Recently Black Lives Matter organizers and Hillary Clinton came together in a much-televised meeting to discuss the continuing impact of racism on the lives of African Americans. The Black Lives Matter organizers pushed Clinton to answer what had changed in her heart and how she planned to change the hearts of Americans who might continue to harbor conscious or unconscious ill will towards African Americans. These organizers pointedly sought an explanation of how Clinton’s views may have evolved from when she previously spoke glowingly of the policies her husband ushered in, so-called reforms, which have ravaged many African American lives. Clinton’s response was that she did not think she could change hearts but she could change laws, systems and policies that would impact the distribution of resources. The Black Lives Matter protesters received some criticism for both their desire for Hillary Clinton to answer this question and their dissatisfaction with what many viewed as her sensible approach to addressing the issue.
But were the Black Lives Matter activists misguided in their focus?
After watching the excerpts from this meeting, I started thinking about my own impression of attempts to create racial change through laws, systems and/or policies. You see, throughout my life when I have watched depictions of integration or attempts to integrate, rather than primarily focusing on the heroism of the African American or African Americans who traversed angry mobs to confront the inequity of their denial of civil rights, my eye has always been drawn to the angry mob. I wondered about the individual members of those crowds, chanting the word “nigger” at school children, or writing it on school walls, or who held signs that read, “Race Mixing is Communism,” “Close Mixed Schools”, “We Wont Go to School with Negroes” and much worse. These protesters’ opposition to integration was so strong that in some places, such as Prince Edwards County in Virginia, rather than integrate the schools they were closed down. These protesters established a foundation that replaced the closed public school with private all-white schools that were funded by tuition and tax credits from the state. Similarly, once integration became the law of the land, whites stopped using public swimming pools and decreased funding for their upkeep, which ultimately lead to their closure. These individuals’ unchanged hearts, combined with diabolical creativity and the support of sympathetic government officials, enabled them to circumvent new laws that purportedly changed the distribution of resources. Ultimately, their efforts succeeded in retaining the status quo of segregation. We should not underestimate the power of an unchanged heart on the implementation of a law, system or policy.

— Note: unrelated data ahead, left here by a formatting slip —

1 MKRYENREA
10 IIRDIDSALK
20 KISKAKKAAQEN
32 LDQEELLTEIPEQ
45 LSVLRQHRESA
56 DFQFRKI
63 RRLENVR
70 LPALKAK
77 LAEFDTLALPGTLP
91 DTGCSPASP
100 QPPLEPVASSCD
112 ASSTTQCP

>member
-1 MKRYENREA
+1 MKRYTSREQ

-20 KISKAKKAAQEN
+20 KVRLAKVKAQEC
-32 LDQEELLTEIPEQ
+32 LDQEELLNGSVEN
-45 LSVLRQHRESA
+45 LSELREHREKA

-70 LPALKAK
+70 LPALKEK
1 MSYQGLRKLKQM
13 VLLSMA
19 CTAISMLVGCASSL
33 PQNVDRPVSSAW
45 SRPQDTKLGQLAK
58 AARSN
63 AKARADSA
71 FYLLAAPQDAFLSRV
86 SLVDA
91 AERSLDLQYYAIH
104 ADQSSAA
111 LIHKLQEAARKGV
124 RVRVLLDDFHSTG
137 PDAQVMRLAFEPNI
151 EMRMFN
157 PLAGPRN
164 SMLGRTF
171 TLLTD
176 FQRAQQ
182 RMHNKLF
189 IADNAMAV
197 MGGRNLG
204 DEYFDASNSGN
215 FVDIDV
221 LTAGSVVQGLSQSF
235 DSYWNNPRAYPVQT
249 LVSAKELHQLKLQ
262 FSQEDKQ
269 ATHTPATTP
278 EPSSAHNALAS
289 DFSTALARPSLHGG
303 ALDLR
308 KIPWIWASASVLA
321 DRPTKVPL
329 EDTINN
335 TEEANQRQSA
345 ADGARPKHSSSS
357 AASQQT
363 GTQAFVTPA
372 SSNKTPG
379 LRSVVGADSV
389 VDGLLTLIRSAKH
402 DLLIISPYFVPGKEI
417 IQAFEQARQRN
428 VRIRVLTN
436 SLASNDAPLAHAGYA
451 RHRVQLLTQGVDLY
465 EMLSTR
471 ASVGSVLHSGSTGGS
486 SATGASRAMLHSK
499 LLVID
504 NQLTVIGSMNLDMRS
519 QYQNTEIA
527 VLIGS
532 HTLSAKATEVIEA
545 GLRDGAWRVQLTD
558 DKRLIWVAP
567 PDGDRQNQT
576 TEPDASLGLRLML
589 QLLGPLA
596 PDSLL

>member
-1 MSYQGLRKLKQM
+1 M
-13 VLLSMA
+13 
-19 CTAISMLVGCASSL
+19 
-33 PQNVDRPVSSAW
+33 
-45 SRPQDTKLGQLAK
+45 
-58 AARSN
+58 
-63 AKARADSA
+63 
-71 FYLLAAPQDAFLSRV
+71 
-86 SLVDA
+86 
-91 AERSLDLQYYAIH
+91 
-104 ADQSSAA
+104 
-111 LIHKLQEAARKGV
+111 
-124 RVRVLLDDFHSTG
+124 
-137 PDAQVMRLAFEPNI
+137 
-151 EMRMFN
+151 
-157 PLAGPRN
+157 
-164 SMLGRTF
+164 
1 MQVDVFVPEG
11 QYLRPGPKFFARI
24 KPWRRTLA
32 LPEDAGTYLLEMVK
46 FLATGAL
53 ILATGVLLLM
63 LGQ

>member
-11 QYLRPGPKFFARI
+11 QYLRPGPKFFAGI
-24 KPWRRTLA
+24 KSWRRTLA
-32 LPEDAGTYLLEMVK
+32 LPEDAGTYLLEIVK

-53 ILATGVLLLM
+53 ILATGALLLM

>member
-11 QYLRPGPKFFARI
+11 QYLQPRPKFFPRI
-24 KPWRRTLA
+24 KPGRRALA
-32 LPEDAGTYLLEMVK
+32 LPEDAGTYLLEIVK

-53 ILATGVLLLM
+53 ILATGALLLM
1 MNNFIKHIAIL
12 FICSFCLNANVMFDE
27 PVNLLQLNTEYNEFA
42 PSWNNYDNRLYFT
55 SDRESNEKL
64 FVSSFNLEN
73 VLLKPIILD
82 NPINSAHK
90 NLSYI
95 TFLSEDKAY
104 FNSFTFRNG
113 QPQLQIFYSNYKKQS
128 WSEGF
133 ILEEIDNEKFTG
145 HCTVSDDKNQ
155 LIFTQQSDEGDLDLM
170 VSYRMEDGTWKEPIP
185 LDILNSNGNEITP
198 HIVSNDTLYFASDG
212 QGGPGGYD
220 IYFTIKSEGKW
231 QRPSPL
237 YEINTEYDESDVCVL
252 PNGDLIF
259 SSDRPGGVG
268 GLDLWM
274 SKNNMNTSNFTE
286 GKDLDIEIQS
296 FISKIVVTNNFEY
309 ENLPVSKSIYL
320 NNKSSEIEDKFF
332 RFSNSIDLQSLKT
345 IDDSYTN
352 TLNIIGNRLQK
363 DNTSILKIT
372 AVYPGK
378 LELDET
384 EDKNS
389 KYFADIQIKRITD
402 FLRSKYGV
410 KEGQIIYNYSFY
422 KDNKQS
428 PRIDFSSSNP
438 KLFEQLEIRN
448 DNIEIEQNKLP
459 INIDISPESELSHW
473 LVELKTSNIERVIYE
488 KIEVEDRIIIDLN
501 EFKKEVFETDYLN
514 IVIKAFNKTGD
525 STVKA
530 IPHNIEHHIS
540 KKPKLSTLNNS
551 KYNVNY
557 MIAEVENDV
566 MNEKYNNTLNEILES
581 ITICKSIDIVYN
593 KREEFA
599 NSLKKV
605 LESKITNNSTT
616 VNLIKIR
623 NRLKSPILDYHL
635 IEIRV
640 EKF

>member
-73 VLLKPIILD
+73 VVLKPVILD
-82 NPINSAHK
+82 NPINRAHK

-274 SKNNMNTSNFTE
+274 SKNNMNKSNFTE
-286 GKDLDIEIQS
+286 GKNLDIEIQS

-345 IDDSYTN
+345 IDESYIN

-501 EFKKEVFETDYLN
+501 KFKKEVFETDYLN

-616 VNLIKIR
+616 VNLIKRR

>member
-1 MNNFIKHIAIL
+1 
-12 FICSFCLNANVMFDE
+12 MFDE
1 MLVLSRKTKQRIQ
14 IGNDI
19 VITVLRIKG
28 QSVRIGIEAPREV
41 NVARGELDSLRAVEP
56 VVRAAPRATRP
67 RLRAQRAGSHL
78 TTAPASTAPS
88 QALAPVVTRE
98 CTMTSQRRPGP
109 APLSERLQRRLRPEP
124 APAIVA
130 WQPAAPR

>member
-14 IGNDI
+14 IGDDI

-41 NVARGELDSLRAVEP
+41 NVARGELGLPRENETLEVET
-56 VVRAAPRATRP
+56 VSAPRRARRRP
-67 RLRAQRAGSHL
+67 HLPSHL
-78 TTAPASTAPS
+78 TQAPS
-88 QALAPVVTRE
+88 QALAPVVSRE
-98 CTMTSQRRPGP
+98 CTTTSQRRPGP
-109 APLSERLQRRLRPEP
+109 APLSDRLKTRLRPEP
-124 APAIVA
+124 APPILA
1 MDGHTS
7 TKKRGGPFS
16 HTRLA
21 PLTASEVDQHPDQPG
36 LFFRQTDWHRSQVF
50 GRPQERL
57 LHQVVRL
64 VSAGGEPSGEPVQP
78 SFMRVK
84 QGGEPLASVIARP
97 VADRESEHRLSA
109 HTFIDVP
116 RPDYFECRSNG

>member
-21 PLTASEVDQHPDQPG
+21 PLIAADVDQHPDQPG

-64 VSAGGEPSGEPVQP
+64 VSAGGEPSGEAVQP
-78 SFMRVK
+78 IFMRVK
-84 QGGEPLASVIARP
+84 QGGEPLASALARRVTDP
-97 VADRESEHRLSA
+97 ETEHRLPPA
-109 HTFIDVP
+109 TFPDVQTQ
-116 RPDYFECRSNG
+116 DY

Again, when I look at images from the civil rights era and the incredibly brave African Americans who led the charge of integration, I wonder about the white participants in those race protests. Where did those protesters go after the events? Did they work in the government agencies now charged with new less-discriminatory orders? Who are they today? Have their hearts changed and, if so, how? If their hearts have not changed, how has that slowed the progress toward a less racist society?